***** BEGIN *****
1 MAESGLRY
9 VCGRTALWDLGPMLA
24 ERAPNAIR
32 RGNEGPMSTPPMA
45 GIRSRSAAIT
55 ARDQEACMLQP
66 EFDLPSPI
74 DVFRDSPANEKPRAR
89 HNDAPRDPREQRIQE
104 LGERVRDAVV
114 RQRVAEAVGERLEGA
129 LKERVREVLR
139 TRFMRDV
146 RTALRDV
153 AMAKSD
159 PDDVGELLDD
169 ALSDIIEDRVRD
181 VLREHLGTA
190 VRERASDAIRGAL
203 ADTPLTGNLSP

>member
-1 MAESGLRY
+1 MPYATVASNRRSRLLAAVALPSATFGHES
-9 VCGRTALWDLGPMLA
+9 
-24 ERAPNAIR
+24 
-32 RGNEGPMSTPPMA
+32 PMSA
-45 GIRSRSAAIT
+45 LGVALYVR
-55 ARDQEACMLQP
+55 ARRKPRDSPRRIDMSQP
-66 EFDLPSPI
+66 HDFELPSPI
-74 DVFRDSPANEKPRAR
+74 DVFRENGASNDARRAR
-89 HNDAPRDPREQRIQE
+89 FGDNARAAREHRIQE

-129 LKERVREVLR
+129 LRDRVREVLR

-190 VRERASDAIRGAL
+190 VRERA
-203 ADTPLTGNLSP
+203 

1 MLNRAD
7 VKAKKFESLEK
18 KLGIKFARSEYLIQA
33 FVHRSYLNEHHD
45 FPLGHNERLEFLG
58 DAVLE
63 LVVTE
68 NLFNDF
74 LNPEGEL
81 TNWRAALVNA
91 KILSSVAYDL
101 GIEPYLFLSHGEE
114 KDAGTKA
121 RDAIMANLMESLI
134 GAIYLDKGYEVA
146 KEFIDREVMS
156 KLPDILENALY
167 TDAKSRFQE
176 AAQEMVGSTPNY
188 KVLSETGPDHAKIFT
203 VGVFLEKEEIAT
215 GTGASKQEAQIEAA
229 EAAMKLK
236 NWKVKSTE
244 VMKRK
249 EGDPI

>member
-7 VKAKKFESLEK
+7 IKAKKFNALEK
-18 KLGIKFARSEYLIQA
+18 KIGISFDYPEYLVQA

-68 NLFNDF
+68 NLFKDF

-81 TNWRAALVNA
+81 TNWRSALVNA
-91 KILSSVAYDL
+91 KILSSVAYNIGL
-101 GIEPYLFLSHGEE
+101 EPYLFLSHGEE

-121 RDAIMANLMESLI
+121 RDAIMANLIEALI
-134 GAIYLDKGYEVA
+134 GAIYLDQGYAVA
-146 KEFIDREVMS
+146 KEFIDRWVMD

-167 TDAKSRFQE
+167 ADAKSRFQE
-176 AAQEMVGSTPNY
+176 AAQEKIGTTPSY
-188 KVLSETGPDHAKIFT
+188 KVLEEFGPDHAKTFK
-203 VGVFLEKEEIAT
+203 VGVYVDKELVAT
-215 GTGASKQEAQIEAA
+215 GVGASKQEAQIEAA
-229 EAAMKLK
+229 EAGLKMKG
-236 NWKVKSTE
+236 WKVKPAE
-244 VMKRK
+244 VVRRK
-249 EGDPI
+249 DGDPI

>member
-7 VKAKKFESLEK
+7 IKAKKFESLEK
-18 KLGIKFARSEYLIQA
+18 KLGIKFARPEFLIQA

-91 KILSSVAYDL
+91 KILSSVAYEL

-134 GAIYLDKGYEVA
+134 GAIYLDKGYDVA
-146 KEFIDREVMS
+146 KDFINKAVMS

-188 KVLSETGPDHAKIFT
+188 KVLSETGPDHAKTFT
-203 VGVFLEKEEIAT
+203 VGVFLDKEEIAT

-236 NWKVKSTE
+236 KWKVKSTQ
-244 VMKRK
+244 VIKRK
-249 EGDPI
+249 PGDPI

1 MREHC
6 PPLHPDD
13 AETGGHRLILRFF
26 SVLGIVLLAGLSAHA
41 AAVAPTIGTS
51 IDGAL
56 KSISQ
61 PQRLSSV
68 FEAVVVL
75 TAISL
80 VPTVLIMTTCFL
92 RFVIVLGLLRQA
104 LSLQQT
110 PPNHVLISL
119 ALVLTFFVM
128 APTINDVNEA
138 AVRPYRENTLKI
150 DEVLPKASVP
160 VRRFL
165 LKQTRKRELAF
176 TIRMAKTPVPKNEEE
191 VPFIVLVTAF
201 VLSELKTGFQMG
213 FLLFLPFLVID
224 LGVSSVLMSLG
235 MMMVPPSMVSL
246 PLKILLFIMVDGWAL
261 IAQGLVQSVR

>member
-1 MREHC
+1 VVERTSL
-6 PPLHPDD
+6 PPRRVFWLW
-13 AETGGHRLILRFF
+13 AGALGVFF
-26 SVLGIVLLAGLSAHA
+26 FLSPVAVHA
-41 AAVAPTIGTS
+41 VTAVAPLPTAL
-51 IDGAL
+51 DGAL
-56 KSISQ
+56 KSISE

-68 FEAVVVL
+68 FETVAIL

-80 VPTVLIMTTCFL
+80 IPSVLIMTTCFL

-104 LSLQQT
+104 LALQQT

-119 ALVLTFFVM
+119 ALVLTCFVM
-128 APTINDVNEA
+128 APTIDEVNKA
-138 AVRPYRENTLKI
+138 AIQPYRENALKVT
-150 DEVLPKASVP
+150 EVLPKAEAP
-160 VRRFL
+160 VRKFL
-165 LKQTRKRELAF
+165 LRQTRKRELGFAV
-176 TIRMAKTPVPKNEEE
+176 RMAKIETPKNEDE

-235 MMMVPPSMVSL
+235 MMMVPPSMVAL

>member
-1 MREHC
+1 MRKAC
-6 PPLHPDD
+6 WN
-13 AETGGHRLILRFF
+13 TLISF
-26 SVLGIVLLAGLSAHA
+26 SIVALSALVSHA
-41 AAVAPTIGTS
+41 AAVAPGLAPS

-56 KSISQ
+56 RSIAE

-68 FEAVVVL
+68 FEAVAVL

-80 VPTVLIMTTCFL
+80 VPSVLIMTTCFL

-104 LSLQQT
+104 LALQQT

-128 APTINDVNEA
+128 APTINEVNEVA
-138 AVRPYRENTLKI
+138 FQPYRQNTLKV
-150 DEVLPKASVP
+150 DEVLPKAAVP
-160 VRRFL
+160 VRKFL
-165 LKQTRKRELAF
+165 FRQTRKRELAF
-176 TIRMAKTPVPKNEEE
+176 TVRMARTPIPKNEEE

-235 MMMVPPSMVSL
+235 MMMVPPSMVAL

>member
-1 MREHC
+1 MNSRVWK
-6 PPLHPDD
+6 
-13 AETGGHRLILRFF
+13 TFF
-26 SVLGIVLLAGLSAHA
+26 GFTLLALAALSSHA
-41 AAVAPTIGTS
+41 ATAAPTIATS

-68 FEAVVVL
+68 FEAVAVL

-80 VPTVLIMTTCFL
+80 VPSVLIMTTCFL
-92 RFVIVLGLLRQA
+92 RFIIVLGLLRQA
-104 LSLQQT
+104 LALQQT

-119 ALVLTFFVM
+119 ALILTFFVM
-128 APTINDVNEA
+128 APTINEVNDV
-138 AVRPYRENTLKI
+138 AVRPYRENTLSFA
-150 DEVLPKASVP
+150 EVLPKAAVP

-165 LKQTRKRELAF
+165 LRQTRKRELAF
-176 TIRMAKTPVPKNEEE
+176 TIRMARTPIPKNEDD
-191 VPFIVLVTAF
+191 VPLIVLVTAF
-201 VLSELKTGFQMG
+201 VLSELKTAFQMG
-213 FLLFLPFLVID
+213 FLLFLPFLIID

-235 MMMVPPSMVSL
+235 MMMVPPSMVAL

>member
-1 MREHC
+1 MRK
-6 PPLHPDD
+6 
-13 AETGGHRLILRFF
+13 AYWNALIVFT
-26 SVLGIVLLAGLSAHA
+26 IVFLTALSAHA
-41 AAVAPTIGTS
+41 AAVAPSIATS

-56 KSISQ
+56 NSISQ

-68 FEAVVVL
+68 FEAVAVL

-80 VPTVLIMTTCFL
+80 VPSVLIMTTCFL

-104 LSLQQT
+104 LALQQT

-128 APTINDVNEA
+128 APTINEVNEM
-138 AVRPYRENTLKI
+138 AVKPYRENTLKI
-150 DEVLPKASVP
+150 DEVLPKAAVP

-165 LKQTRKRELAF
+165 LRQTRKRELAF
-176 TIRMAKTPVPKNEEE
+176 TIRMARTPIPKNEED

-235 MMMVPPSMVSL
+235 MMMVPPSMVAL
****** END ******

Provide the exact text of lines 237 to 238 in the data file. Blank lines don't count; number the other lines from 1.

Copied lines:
-41 AAVAPTIGTS
+41 ATAAPTIATS